Synthetic amorphous silica nanoparticles: toxicity, biomedical and environmental implications

Abstract

Natural silica and silicates are predominantly crystalline and constitute the most abundant components of the Earth’s crust. Man-made silica is typically amorphous and manufactured in tonnage quantities for commercial use and, more recently, for burgeoning medical applications, making synthetic amorphous silica nanoparticles (SASNs) arguably the most abundant nanoparticles on Earth. Despite the abundance of silica and SASNs, misconceptions remain regarding what silica is and its medical and environmental implications. SASNs are often considered to be toxic regardless of their source, but, here, we emphasize that all silica nanoparticles are not created equal and explore how composition, synthesis, processing and environmental exposure effect toxicity. Despite having comparable size, shape and nominal composition, SASNs prepared by pyrolytic or colloidal processes can have drastically different toxicities, which, to date, is not generally recognized by the research community. In this Review, we begin with a survey of relationships between synthetic methods and material structure, followed by structure–toxicity relationships. Next, we explore the environmental implications of SASNs exposure and provide a review of the emerging biomedical uses of SASNs in therapy, imaging and theranostics. We conclude with our vision for the field and suggest that minimal SASN characterization standards are needed for reporting and understanding their biological or environmental behaviours and implications.

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Fig. 1: The framework and surface chemistry of amorphous and crystalline silica.
Fig. 2: Timeline of the development and taxonomy of synthetic amorphous silica nanoparticles.
Fig. 3: Synthesis–structure–biosafety relationships of fumed and colloidal silicas.
Fig. 4: Representative data sets of physicochemical determinants of the toxicity of synthetic amorphous silica nanoparticles.
Fig. 5: Cell viability and haemolytic behaviour of various silica nanoparticles.
Fig. 6: Intracellular fate of silica nanoparticles.
Fig. 7: Select surface modifications of synthetic amorphous silica nanoparticles and their functions.
Fig. 8: Schematic of in vivo toxicology testing.
Fig. 9: Relationships between the six main sources of silica on Earth.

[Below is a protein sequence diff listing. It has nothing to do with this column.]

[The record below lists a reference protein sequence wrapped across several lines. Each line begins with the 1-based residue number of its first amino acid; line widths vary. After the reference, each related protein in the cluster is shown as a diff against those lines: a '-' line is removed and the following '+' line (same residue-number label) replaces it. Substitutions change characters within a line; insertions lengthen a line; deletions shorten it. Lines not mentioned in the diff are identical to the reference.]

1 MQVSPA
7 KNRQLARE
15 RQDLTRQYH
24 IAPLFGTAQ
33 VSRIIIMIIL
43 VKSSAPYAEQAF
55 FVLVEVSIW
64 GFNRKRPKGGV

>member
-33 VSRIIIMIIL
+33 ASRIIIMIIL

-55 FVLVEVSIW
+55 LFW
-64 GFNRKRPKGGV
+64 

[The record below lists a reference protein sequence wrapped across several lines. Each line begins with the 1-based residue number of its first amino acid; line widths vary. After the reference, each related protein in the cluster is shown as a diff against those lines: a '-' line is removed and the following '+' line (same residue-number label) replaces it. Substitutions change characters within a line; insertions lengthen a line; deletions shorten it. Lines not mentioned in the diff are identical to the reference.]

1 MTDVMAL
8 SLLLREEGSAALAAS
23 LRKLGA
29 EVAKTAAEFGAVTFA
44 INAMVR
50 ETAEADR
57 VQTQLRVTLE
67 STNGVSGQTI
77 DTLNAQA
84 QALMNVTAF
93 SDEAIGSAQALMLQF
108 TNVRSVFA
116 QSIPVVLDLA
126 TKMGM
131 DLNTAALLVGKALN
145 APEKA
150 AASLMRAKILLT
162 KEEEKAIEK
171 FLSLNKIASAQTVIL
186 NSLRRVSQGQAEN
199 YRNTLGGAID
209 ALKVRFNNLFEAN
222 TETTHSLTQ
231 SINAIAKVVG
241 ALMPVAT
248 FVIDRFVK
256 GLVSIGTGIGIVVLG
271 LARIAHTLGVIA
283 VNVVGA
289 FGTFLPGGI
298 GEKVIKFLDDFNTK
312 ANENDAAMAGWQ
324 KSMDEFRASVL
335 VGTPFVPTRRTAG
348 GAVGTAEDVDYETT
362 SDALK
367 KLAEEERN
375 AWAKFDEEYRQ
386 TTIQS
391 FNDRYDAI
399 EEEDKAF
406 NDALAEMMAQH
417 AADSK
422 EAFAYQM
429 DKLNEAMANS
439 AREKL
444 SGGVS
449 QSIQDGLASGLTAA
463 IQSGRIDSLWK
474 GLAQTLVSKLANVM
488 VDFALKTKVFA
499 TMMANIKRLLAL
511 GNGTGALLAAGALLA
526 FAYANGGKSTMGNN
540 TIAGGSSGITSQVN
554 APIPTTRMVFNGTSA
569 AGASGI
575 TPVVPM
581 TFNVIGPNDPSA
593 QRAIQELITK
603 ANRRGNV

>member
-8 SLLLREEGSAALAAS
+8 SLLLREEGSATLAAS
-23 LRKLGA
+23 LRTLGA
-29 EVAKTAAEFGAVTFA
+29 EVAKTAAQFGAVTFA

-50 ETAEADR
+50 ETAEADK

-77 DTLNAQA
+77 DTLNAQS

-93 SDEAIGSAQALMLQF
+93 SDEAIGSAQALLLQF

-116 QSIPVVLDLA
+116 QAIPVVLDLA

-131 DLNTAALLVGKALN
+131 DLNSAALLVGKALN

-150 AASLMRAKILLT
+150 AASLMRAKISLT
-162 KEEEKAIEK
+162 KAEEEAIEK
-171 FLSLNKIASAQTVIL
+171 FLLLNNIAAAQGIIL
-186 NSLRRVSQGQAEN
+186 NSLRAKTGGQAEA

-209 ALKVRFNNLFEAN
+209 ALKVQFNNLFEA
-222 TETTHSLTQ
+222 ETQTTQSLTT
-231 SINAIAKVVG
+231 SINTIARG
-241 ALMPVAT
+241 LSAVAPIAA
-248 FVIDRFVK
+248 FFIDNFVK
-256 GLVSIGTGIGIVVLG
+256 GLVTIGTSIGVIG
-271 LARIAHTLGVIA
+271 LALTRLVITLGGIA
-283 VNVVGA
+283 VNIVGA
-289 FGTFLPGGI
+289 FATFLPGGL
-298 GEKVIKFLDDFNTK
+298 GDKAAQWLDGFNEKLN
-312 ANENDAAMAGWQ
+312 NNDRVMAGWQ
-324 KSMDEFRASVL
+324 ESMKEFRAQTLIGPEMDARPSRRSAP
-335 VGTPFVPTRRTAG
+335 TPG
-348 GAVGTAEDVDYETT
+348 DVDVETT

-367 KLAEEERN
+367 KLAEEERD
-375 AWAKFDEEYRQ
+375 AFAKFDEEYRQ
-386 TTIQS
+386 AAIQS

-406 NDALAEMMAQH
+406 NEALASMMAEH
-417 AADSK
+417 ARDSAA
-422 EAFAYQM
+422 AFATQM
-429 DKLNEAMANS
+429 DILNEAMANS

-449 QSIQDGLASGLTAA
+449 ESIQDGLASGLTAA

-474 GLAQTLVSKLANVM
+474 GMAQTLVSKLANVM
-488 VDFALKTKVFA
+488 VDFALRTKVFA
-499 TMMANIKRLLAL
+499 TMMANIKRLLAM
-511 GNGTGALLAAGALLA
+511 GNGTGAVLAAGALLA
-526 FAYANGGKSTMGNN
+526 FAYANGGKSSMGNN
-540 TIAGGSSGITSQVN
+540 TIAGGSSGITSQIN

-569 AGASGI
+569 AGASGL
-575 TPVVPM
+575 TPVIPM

Fig. 10: A schematic of the modular features of mesoporous silica and silsesquioxane-based delivery platforms.
Fig. 11: A selection of mesoporous silica supramolecular nanovalves and nanomachines developed to achieve stimulus-triggered release of cargo.

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Acknowledgements

This work was supported in part by the U.S. National Institutes of Health under contract number 1 R01 CA226537-01. K.S.B. acknowledges support by the Laboratory Directed Research & Development program at Sandia National Laboratories. Sandia National Laboratories is a multi-mission laboratory managed and operated by National Technology and Engineering Solutions of Sandia, LLC, a wholly owned subsidiary of Honeywell International, Inc., for the U.S. Department of Energy National Nuclear Security Administration under contract DE-NA-0003525. Any subjective views or opinions that might be expressed in the paper do not necessarily represent the views of the U.S. Department of Energy or the U.S. Government.

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C.J.B. contributed to the writing and revision of the manuscript. J.G.C. contributed to the literature research, writing of the manuscript and the design of the display items. K.S.B. contributed to the literature research, writing and revision of the manuscript. J.I.Z. contributed to the writing and revision of the manuscript.

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Correspondence to C. Jeffrey Brinker.

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Croissant, J.G., Butler, K.S., Zink, J.I. et al. Synthetic amorphous silica nanoparticles: toxicity, biomedical and environmental implications. Nat Rev Mater (2020). https://doi.org/10.1038/s41578-020-0230-0

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